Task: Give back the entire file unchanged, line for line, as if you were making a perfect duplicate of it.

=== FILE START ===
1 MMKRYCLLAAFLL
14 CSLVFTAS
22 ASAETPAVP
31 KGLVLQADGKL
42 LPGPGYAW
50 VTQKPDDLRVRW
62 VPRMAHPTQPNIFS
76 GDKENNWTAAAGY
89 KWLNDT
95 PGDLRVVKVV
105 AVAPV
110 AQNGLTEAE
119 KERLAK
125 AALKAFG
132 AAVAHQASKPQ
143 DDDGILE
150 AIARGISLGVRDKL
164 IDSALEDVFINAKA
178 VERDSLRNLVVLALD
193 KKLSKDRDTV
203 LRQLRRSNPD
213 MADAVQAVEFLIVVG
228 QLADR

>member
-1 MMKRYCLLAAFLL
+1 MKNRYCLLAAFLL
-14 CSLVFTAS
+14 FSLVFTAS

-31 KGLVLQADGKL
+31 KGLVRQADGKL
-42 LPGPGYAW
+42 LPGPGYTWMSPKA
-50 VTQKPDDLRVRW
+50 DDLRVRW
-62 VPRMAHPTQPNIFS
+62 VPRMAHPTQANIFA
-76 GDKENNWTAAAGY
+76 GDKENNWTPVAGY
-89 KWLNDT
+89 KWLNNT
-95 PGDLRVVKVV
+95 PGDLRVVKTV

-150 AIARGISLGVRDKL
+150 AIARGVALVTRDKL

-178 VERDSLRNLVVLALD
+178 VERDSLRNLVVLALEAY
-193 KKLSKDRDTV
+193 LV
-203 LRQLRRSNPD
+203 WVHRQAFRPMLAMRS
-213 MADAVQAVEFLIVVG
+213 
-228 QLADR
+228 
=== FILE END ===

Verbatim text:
1 MMKRYCLLAAFLL
14 CSLVFTAS
22 ASAETPAVP
31 KGLVLQADGKL
42 LPGPGYAW
50 VTQKPDDLRVRW
62 VPRMAHPTQPNIFS
76 GDKENNWTAAAGY
89 KWLNDT
95 PGDLRVVKVV
105 AVAPV
110 AQNGLTEAE
119 KERLAK
125 AALKAFG
132 AAVAHQASKPQ
143 DDDGILE
150 AIARGISLGVRDKL
164 IDSALEDVFINAKA
178 VERDSLRNLVVLALD
193 KKLSKDRDTV
203 LRQLRRSNPD
213 MADAVQAVEFLIVVG
228 QLADR

>member
-1 MMKRYCLLAAFLL
+1 MKNRYCLLAAFLL
-14 CSLVFTAS
+14 FSLVFTAS

-31 KGLVLQADGKL
+31 KGLVRQADGKL
-42 LPGPGYAW
+42 LPGPGYTWMSPKA
-50 VTQKPDDLRVRW
+50 DDLRVRW
-62 VPRMAHPTQPNIFS
+62 VPRMAHPTQANIFA
-76 GDKENNWTAAAGY
+76 GDKENNWTPVAGY
-89 KWLNDT
+89 KWLNNT
-95 PGDLRVVKVV
+95 PGDLRVVKTV

-150 AIARGISLGVRDKL
+150 AIARGVALVTRDKL

-178 VERDSLRNLVVLALD
+178 VERDSLRNLVVLALEAY
-193 KKLSKDRDTV
+193 LV
-203 LRQLRRSNPD
+203 WVHRQAFRPMLAMRS
-213 MADAVQAVEFLIVVG
+213 
-228 QLADR
+228 